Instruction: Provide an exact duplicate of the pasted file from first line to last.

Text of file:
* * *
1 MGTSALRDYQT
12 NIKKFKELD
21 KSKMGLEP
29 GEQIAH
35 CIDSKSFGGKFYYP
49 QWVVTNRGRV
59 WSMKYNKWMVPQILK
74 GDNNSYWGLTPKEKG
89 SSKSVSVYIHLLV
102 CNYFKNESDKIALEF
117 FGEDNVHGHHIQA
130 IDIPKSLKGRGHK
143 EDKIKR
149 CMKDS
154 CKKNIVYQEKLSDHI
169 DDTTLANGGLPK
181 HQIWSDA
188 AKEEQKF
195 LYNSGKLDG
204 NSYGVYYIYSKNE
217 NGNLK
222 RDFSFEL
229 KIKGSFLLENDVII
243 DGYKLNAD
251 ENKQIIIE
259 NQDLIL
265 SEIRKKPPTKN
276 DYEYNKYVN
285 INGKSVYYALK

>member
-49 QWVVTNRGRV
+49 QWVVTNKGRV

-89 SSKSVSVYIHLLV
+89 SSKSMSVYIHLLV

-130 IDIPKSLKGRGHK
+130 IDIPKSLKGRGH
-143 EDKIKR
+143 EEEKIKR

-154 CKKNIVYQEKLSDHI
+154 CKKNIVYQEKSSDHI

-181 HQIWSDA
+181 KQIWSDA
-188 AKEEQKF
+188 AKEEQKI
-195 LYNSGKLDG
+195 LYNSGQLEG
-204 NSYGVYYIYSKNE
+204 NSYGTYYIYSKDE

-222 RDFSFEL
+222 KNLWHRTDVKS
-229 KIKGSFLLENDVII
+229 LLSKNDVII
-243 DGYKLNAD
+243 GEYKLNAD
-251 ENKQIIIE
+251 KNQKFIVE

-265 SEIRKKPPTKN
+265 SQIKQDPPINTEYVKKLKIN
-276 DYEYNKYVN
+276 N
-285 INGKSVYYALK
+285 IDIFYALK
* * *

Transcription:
1 MGTSALRDYQT
12 NIKKFKELD
21 KSKMGLEP
29 GEQIAH
35 CIDSKSFGGKFYYP
49 QWVVTNRGRV
59 WSMKYNKWMVPQILK
74 GDNNSYWGLTPKEKG
89 SSKSVSVYIHLLV
102 CNYFKNESDKIALEF
117 FGEDNVHGHHIQA
130 IDIPKSLKGRGHK
143 EDKIKR
149 CMKDS
154 CKKNIVYQEKLSDHI
169 DDTTLANGGLPK
181 HQIWSDA
188 AKEEQKF
195 LYNSGKLDG
204 NSYGVYYIYSKNE
217 NGNLK
222 RDFSFEL
229 KIKGSFLLENDVII
243 DGYKLNAD
251 ENKQIIIE
259 NQDLIL
265 SEIRKKPPTKN
276 DYEYNKYVN
285 INGKSVYYALK

>member
-49 QWVVTNRGRV
+49 QWVVTNKGRV

-89 SSKSVSVYIHLLV
+89 SSKSMSVYIHLLV

-130 IDIPKSLKGRGHK
+130 IDIPKSLKGRGH
-143 EDKIKR
+143 EEEKIKR

-154 CKKNIVYQEKLSDHI
+154 CKKNIVYQEKSSDHI

-181 HQIWSDA
+181 KQIWSDA
-188 AKEEQKF
+188 AKEEQKI
-195 LYNSGKLDG
+195 LYNSGQLEG
-204 NSYGVYYIYSKNE
+204 NSYGTYYIYSKDE

-222 RDFSFEL
+222 KNLWHRTDVKS
-229 KIKGSFLLENDVII
+229 LLSKNDVII
-243 DGYKLNAD
+243 GEYKLNAD
-251 ENKQIIIE
+251 KNQKFIVE

-265 SEIRKKPPTKN
+265 SQIKQDPPINTEYVKKLKIN
-276 DYEYNKYVN
+276 N
-285 INGKSVYYALK
+285 IDIFYALK